RaveNew York Daily News...she reveals a cool savvy, an appraising eye that\'s necessarily tamped down in a series. And When She Was Good, a stand-alone, is a smart, chilly novel, hard-edged in all the right places ... Lippman does a nice job of fashioning the noose she will throw over Heloise\'s neck and tighten with a particular ease ... There\'s authentic, hard-boiled suspense to And When She Was Good, but ironically we fear the ruin of Heloise\'s business as much as the loss of her life. She isn\'t just another soccer mom running a stable. She\'s an estimable businesswoman who deserves her shot as a legitimate entrepreneur if only she can live to see the day. And get a small loan.
RaveDaily NewsThere\'s an ethereal quality to Tana French\'s seductive new mystery ... The Secret Place may be French\'s best novel yet and that\'s saying something. She\'s that good.
RaveThe New York Daily NewsLauren Beukes so seamlessly blends two genres that it’s hard to pinpoint the moment a commonplace crime story becomes infested with supernatural horror … What begins as a straightforward investigation of a not-so-routine murder fragments as Beukes threads her story through multiple perspectives including Versado’s 15-year-old daughter, Layla; a guy named TK who scavenges newly-abandoned buildings for salable goods; and Jonno, a failed journalist from New York cynically looking to exploit the broken city for his own gain … Each is a fascinating character study, but the most compelling is Clayton, the man committing the grotesque murders.
RaveThe New York Daily NewsBut Teju Cole's first novel, Open City, isn't solely preoccupied with the race divide. Though he seems to amble aimlessly, Julius is something of a cartographer of the city's 'others,' whether the separation was imposed, chosen or simply embodied ... His stream-of-consciousness reflections focus on the identities, personal and national, refracted throughout the city ... Against such an illumination, in another novel the city would serve as a mere setting. Cole, though, all but foists it on us in case we might be tempted to narrow our view or even look away.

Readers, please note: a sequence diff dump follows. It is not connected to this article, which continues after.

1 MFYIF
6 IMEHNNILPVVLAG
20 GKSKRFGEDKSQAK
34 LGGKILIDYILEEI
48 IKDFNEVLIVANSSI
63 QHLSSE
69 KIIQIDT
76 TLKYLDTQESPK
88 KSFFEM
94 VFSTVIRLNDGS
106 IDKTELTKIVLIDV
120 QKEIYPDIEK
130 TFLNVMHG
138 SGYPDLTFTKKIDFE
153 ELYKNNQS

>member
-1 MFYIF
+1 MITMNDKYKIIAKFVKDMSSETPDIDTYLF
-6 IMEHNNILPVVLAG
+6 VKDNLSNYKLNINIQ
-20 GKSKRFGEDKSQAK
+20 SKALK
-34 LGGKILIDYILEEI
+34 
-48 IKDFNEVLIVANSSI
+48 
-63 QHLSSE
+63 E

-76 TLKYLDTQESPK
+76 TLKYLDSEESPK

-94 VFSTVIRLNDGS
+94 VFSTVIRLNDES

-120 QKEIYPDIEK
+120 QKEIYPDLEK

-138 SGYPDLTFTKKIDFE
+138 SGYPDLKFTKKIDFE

RaveThe New York Daily NewsBitter or not, Rowling’s acerbic tone serves the story she tells about a grim, failed author whose final work is a fictional exposé of some big literary names. Owen Quine doesn’t live to see his poisonous novel published. He’s murdered while it’s still in manuscript form … The conceit is delightful, particularly coming from Rowling, who’s had her own issues with London’s snobby literary establishment.
MixedThe New York Daily NewsSeveral times throughout the book, Collins presents himself as drawn almost haplessly into volatile situations, one after another. But he is brutally honest in detailing his harrowing descent into alcoholism 10 years ago at age 55.
Peter Ames Carlin
PositiveThe New York Daily News...respectful, insightful — and so very damning ... Carlin offers several instances of musicians with credible claims of getting ripped off by Rhymin’ Simon.
RaveThe New York Daily NewsKatrina: After the Flood is as harrowing as it is riveting in recounting the tale of a city too broken to fight off its predatory would-be saviors. Gary Rivlin, formerly a New York Times reporter sent to cover the catastrophe 10 years ago, delivers a balanced and comprehensive chronicle of all those who did wrong by post-Katrina New Orleans.
RaveThe New York Daily NewsThe novel deepens even as the mood lightens. The madcap adventure is responsible for the latter, but it’s the profound connection that the lapsed friends rekindle that makes The Clasp a rich read.